The Beautiful Side of Evil

White Supremacy a modern relic. The new-fangled White supremacy no longer presents itself under cover of white hoods. The antiseptic 21st-century version is unmasked and yet even more hidden. This kind of evil hides in plain sight in the rhetoric of kitchen table conversations, memes, stereotypes, offhanded jokes, and pushbacks to Political Correctness. 

Charlottesville, Virginia, in 2017, was not hatched in reactionaries’ plans only but was cultivated by a vein of white nationalism pulsating below American society’s surface. With all of the Blue blood energy to incite the so-called ordinary people at the closest spark. 

Like pawns in some sick game, segments of white working-class members drank the Koolaid and believed the lie. They sing the silent dirge of “well, at least I’m not black.” The song in the darkness is enough to cause many to get a night’s sleep in the pandemic-stricken world of unemployment, power outages, and 500,000 dead in one year. 

Said best by one of former President Richard M. Nixon’s top henchmen,

“In one entry, Mr. Haldeman, referring to the President as “P,” said: “P emphasized that you have to face the fact that the whole problem is really the blacks. The key is to devise a system that recognizes this while not appearing to.” The New York Times Archives

This result was the modern-day night rider’s birth conceived in the Petri dish of culture wars driven by political operatives at middle-class Americans’ expense on all sides of the ethnic divide. Sadly, many people found inside of the U.S. Capital of 1/6 were those who had lost their way. The murk of the moment changed the course of many lives and the country as a whole. 

The strings of this hatred remain in the firm grasp of an ultra privileged few. The message of their hate pulls the heartstrings of the deceived. In a heartbeat. Emotions are overcome, and people are marching with tiki torches, kneeling on a black man’s neck, or crying out in disdain, “All Lives Matter.”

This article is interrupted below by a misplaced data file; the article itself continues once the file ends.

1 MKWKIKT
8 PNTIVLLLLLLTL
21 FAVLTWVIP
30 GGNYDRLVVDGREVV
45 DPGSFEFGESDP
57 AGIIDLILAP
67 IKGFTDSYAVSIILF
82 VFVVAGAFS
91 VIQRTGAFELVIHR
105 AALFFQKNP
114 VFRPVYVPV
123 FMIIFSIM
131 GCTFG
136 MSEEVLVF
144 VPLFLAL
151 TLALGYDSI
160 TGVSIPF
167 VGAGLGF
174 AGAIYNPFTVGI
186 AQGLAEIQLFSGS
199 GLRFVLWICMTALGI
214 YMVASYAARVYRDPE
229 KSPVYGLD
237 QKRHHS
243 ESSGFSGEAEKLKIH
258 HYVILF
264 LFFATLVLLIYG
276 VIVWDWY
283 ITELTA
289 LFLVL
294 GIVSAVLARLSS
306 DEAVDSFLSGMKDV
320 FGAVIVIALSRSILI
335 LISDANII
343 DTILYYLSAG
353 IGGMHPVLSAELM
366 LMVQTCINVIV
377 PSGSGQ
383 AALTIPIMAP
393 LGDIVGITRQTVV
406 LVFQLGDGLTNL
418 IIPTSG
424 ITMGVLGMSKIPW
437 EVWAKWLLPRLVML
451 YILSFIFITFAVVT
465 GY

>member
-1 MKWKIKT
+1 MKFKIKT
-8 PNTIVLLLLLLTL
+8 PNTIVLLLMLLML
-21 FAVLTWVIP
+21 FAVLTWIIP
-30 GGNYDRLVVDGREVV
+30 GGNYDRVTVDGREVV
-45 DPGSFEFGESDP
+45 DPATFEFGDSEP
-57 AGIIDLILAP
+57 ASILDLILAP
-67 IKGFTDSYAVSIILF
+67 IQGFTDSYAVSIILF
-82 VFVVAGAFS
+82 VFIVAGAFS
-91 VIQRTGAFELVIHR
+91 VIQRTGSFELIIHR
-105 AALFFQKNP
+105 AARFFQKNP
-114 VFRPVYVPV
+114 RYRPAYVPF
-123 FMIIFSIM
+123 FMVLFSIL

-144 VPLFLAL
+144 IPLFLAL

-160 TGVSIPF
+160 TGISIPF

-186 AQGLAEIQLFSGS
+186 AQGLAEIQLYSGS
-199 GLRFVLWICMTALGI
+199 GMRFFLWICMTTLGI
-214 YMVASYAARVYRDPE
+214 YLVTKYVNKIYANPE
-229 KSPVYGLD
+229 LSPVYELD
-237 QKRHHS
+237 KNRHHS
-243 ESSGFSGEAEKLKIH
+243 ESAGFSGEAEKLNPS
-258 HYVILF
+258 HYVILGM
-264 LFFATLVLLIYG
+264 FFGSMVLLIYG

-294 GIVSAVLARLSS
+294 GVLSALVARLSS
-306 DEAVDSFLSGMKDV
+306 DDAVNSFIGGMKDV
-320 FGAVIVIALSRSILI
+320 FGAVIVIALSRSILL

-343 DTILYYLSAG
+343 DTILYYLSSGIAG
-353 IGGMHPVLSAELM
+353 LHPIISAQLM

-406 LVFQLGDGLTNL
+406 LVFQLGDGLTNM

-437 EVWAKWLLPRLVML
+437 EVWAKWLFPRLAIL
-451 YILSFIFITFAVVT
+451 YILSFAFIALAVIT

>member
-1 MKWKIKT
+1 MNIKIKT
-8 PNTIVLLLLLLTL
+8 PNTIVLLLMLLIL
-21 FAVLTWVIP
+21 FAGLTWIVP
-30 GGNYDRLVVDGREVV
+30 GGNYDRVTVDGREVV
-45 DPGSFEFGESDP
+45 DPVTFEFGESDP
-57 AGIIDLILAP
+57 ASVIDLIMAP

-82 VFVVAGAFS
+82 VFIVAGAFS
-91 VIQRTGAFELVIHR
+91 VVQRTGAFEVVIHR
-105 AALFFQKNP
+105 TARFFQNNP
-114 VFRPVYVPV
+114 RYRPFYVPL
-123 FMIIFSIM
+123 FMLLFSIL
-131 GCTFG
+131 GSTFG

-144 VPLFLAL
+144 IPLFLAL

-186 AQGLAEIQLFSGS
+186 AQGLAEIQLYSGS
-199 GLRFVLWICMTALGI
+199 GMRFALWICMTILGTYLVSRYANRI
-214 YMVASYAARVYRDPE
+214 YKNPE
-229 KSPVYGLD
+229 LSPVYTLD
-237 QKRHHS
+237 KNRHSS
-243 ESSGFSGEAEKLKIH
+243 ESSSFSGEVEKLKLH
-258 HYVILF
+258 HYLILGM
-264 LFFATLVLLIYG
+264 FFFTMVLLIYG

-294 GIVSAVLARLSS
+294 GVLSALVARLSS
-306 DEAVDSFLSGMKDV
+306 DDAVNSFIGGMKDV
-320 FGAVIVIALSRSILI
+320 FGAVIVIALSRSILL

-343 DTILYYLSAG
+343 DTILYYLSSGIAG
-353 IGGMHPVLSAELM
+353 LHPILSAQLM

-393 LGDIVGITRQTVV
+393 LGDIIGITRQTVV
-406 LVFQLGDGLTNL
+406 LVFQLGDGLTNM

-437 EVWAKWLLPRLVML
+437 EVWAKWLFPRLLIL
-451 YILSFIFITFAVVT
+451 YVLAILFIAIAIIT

Reagan Political advisor Lee Atwater exposed the underbelly of the Beautiful side of Evil. Disguised in nuance and palatable phrases, Atwater’s infamous 1981 interview describes the following:

 You start out in 1954 by saying, “Nigger, nigger, nigger.” By 1968 you can’t say “nigger”—that hurts you, backfires. So you say stuff like, uh, forced busing, states’ rights, and all that stuff, and you’re getting so abstract. Now, you’re talking about cutting taxes, and all these things you’re talking about are totally economic things and a byproduct of them is, blacks get hurt worse than whites.… “We want to cut this,” is much more abstract than even the busing thing, uh, and a hell of a lot more abstract than “Nigger, nigger.”  Exclusive: Lee Atwater’s Infamous 1981 Interview on the Southern StrategyThe forty-two-minute recording, acquired by James Carter IV, confirms Atwater’s incendiary remarks and places them in context.  By Rick Perlstein

In reality, this evil has no beautiful side to it. People on all sides of the divide must recognize these dog whistled barbs, their sources, and tactics. Confrontation is real, but it’s not with each other. It’s with the puppet master of White Supremacy. 

For everything outside of our control, we retrain – at the core of our being – an incredible power: The power to choose what we do with what happens to us. The power to decide what role an event will play in our lives. The power to write the end of the story.” Ryan Holiday

Kevin Robinson Executive Director of Accord1

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